I read on finance.umich.edu:

A wire is a real-time method of transferring immediate funds and supporting information between two financial institutions and is relatively expensive to use. An ACH is similar to a wire transfer only it uses a batch-process. Transactions received by the bank are processed in batches and funds are not available in the beneficiary account until the next business day. ACH transfers are less expensive than wire transfers.

Why are ACH transfers are less expensive (typically free) than wire transfers? Is the reason only that ACHs are batch-processed? If not, which difference(s) in the process account for the price difference?


2 Answers 2


Instead of siting each reference individually, I'll post my most relevant links first, and just say that I'm going to be condensing information on these sites to write my Answer:




Wire transfers and ACH transfers generally serve 2 different purposes and have different levels of security with them. Because wire transfers are manually set up and sometimes need a human to verify the transfer was complete, they are more expensive than ACH transfers, which are entirely automated and rarely have any human intervention at all.


ACH transfers don't need much information, sometimes just routing and account numbers. They don't verify anything, including if the money is there to be sent. They can also be reversed, such as if fraud is reported, if there isn't the money to send, or a couple other situations.

These are also sent as batches, so the overhead of connecting to different banks or credit unions is greatly reduced.

Warning: technical computer content. Feel free to skip.
If you compare it to files on your computer, which they basically are, copying or moving 1000 small files takes more time to move from one drive to another because the computer has to find space, update the file structure, read the source file, write to the new location, and update several other things along the way for each individual file. Also, each file has extra bits of information in the files themselves, including file type specific data so the application that uses it knows how to open it. With a large file, that application specific data is there once, so the same amount of relevant data takes up less disk space, not to mention being able to completely fill more disk sectors rather than leaving multiples partially full when you have multiple files. Once you get through all the setup a single time, then you can just deal with straight data and simply read & write without stopping.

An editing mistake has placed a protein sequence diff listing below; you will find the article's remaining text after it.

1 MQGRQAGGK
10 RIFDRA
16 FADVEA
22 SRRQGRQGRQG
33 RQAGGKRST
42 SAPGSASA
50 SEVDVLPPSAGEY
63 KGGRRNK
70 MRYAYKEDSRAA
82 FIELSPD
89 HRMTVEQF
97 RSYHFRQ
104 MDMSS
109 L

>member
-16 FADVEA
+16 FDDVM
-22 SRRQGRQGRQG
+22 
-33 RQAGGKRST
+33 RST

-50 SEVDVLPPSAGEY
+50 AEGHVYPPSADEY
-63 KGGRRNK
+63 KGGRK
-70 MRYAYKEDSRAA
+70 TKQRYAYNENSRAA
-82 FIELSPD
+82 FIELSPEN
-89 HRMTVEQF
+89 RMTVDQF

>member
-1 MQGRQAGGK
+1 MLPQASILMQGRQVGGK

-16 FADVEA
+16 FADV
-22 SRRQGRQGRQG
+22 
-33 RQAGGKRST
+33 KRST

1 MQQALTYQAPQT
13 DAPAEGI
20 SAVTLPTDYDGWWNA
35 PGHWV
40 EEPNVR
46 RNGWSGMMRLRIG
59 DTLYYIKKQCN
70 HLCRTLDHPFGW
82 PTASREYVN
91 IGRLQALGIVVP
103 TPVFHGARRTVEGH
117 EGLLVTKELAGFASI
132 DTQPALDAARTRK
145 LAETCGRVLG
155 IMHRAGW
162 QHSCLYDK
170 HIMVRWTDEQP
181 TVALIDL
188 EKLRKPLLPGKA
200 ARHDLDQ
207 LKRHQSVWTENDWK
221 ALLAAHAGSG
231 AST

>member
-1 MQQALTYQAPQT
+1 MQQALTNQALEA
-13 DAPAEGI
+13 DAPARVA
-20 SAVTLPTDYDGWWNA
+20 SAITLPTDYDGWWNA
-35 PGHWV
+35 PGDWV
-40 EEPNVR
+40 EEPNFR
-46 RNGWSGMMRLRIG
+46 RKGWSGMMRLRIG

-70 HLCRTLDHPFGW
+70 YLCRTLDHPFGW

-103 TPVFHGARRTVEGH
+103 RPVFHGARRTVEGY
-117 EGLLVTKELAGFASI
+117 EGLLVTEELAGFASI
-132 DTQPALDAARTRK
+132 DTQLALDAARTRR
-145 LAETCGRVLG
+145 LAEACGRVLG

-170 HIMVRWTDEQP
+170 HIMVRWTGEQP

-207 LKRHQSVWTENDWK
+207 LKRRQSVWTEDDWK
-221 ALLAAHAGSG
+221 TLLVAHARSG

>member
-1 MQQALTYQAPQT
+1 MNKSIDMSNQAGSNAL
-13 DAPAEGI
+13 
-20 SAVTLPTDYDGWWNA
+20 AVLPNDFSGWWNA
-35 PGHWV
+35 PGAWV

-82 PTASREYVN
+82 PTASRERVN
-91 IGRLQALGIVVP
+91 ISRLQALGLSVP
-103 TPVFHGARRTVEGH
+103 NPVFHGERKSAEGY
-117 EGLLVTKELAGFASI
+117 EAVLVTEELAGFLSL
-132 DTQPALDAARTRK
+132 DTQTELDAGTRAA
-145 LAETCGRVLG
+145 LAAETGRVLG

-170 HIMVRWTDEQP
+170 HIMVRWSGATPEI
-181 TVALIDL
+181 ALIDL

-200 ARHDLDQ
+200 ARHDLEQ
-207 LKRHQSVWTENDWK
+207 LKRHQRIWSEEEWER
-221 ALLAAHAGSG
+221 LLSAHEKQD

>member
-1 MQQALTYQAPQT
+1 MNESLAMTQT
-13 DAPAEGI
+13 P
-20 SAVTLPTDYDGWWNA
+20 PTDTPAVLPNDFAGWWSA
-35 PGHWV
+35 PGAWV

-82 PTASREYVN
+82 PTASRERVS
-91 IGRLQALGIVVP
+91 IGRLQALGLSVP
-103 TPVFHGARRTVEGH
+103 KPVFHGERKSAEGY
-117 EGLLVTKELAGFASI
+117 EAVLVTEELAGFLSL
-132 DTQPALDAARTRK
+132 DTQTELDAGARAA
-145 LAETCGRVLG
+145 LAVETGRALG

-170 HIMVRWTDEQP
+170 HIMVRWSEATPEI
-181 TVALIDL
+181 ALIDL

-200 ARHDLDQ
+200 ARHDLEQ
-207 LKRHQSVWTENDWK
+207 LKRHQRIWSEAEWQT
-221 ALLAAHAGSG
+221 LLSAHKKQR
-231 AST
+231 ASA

When you transfer the data, you're also transmitting less data with a single file because you have less data to transfer, as I just tried to explain. To get even more computer technical, there's also handshakes, security protocols/encryption, network packet size, and a whole host of other things that go into each connection between banks that's greatly reduced when you only have a single file vs multiple files. Even with all my experience, training, and knowledge in computers, this is still a very simplified explanation of what happens when transferring files, because I don't know all the details, either.
End technical content

ACH transfers generally go through a routing hub, so it's not bank1 to bank, it's bank to one of two Clearing Houses, then the Clearing Houses combine all the transactions by bank and send it on in a single transfer to take advantage of what I said in the technical computer content section. Because it's done in large batches, the cost of each individual transaction become tiny.

However, if you've run a business that takes credit cards, you know that it's not free. You pay for access to a Merchant Account, sometimes called a payment processor, that handles all this for you. They charge a variety of fees. Some are monthly fees, some are transactional fees, some are percentages of the transactions, some are flat fees. It all depends on who you go through. Many companies include this fee in the cost of their products, so you never see it, but some charge percentages based on what payment type you use. I've seen 3%, 5%, or even as much as 10% for using a credit card instead of cash.

These transfers are the small purchases, like a stick of gum, groceries, car payment, car wash, direct deposits, and nearly infinite other daily transactions that you do with your credit card, electronic checks, PayPal\Venmo\Zelle\SquarePay\many more.

Wire Transfer

This is a direct bank1 to bank transfer. Because of this, the originator needs to get lots of information about the destination. When I bought a house, the mortgage company required a wire transfer and specifically refused ACH and any other transfer method. This is because the there's a lot more authorizations to go through, including verification of the destination and guaranteeing the money exists. This is the digital equivalent of a (certified check](https://www.investopedia.com/terms/c/certifiedcheck.asp).